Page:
Home Secretary Tops Bill in Criminal Justice Lectures

The Home Secretary, the Rt Hon Charles Clarke, is due to visit the University of Birmingham on Tuesday March 14 to deliver a high-profile address to the School of Law.

The visit will make up part of the university's sixth Issues in Criminal Justice series of lectures. Mr Clarke's speech, entitled: Protecting the Public and Reducing Reoffending, will take place at 5pm in the School of Law at the Edgbaston campus.

The annual lectures, which focus on the most pertinent and problematic issues in criminal justice today, last year featured speeches by other acclaimed names in the field of law, including The RT Hon The Lord Goldsmith QC, Attorney General and Prof Graham Zellick, Chairman of the Criminal Cases Review Commission.

Mr Clarke has been Home Secretary since December, 2004. Born in 1950, he was educated at Highgate School in London and obtained an Honours degree in maths and economics from Kings College, Cambridge. His wide-ranging knowledge of local government includes time spent as chair of the housing committee and vice-chair of economic development for the London borough of Hackney. Having worked on the staff of former Labour Party leader Neil Kinnock, Mr Clarke (before becoming an MP) was head of a public affairs management consultancy.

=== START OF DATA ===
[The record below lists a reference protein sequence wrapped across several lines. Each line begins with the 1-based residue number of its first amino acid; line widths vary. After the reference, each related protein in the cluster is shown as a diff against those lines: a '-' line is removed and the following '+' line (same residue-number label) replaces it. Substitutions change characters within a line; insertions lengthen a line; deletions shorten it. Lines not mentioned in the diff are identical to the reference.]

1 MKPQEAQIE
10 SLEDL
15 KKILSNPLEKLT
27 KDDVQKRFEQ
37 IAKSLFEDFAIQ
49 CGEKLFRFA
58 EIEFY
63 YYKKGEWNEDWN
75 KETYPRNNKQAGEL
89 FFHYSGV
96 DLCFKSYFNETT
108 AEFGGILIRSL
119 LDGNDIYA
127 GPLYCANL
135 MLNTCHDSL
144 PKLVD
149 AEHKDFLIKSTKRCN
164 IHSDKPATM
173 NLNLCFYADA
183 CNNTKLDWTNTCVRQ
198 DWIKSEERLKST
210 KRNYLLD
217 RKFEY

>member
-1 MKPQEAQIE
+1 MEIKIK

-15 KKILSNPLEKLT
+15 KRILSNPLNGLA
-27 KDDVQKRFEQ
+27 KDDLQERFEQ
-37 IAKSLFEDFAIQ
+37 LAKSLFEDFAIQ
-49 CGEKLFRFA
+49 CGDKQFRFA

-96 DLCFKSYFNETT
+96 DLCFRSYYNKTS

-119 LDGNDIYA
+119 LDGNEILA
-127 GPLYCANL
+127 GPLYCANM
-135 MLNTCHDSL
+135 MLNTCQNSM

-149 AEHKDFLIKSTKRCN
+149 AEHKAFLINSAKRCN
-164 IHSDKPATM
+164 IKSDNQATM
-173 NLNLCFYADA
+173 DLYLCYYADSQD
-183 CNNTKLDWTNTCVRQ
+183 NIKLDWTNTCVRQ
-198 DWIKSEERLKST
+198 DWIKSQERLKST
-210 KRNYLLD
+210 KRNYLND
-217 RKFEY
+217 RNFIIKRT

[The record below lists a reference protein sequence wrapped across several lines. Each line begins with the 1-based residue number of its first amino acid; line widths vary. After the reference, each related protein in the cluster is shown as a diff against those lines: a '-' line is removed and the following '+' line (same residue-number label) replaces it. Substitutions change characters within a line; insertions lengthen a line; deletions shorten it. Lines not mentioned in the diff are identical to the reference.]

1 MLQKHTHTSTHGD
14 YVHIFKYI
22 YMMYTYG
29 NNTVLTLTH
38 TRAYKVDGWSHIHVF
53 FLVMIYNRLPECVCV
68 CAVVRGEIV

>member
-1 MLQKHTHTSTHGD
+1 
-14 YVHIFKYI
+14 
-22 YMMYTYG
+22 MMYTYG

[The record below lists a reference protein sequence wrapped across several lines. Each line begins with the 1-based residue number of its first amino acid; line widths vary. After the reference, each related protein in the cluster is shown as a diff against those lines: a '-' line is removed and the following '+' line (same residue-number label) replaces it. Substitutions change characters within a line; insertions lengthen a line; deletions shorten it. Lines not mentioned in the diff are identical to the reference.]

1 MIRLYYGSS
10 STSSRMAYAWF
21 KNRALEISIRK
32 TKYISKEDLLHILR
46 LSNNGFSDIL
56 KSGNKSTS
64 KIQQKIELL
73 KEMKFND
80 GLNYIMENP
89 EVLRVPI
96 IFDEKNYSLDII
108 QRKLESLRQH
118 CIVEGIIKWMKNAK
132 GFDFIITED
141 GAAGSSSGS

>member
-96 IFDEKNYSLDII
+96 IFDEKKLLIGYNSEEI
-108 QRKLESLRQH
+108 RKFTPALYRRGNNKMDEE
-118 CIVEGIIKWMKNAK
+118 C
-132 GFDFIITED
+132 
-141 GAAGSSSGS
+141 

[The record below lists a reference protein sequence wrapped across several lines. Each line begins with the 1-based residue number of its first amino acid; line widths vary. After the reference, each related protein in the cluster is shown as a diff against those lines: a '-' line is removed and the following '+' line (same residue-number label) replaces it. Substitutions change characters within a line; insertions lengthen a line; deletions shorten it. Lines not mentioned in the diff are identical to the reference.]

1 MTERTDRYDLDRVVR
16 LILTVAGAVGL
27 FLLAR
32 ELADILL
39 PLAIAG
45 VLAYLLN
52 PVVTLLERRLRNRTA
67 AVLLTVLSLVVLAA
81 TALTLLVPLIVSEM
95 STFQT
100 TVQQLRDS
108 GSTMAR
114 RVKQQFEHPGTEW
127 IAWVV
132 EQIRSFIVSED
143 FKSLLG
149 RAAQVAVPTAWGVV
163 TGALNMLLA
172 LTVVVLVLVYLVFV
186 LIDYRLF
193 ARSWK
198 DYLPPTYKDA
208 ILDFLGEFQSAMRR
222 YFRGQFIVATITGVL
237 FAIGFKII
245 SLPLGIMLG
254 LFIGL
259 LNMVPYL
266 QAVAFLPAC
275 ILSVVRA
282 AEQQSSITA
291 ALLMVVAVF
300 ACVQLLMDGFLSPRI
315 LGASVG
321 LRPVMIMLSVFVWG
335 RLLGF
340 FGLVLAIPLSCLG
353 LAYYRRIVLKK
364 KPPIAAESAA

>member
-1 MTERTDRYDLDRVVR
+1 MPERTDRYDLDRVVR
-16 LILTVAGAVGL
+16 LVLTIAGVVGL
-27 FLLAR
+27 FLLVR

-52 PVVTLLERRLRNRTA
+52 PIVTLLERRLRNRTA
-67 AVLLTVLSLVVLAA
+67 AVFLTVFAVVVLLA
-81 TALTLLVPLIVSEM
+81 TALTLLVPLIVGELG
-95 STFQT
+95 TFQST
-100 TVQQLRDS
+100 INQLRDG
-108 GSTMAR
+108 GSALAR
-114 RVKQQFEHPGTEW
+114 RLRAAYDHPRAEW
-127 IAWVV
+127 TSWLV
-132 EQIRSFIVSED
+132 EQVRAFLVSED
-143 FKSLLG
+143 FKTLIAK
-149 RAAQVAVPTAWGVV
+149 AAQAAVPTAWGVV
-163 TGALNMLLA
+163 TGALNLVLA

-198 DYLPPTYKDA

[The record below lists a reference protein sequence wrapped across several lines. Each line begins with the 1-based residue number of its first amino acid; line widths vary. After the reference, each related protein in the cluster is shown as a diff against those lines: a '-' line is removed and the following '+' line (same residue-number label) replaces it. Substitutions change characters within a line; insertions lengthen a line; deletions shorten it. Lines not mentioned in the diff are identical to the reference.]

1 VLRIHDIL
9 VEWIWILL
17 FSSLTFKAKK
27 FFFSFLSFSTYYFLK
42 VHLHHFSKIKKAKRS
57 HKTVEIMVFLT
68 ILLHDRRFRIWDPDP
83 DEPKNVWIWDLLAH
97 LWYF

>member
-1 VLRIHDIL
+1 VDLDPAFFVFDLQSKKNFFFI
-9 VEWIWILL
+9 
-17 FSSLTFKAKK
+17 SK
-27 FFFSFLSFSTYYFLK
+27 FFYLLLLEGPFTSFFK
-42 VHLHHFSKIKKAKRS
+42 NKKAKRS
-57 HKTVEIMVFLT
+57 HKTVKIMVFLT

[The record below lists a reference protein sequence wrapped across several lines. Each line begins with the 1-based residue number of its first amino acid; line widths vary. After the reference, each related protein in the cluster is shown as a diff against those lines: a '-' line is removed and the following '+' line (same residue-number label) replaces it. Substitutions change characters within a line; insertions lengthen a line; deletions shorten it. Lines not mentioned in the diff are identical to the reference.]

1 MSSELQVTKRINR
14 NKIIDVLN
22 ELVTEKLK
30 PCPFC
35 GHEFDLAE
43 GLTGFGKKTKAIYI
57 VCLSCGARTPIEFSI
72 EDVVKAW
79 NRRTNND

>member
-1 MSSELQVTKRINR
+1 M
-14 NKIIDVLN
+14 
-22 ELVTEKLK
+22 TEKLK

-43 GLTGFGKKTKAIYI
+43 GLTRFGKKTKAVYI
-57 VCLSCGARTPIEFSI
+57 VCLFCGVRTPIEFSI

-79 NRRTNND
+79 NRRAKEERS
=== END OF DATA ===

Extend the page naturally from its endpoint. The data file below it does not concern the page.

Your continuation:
The Issues in Criminal Justice series is now firmly established as an unmissable occasion for students, professionals and practitioners of law to engage in high-level debate on the shape and structure of the criminal justice system.

Past speakers include Lord Falconer, Secretary of State for Constitutional Affairs and Lord Chancellor; Marcel Berlins, journalist and commentator, and Sir David Ramsbotham as HM Inspector of Prisons.

The School of Law would like to issue an open invitation to members of the public, practitioners and professionals throughout the criminal justice system to join audiences for the sixth series, beginning with Mr Clarke's address.

For further information about the Issues in Criminal Justice lecture programme, please contact Kelly Chilton, School of Law, University of Birmingham.

ENDS

Further information to the media:

University of Birmingham Press Office. Tel: 0121 415 8134. Email: a.j.dingley@bham.ac.uk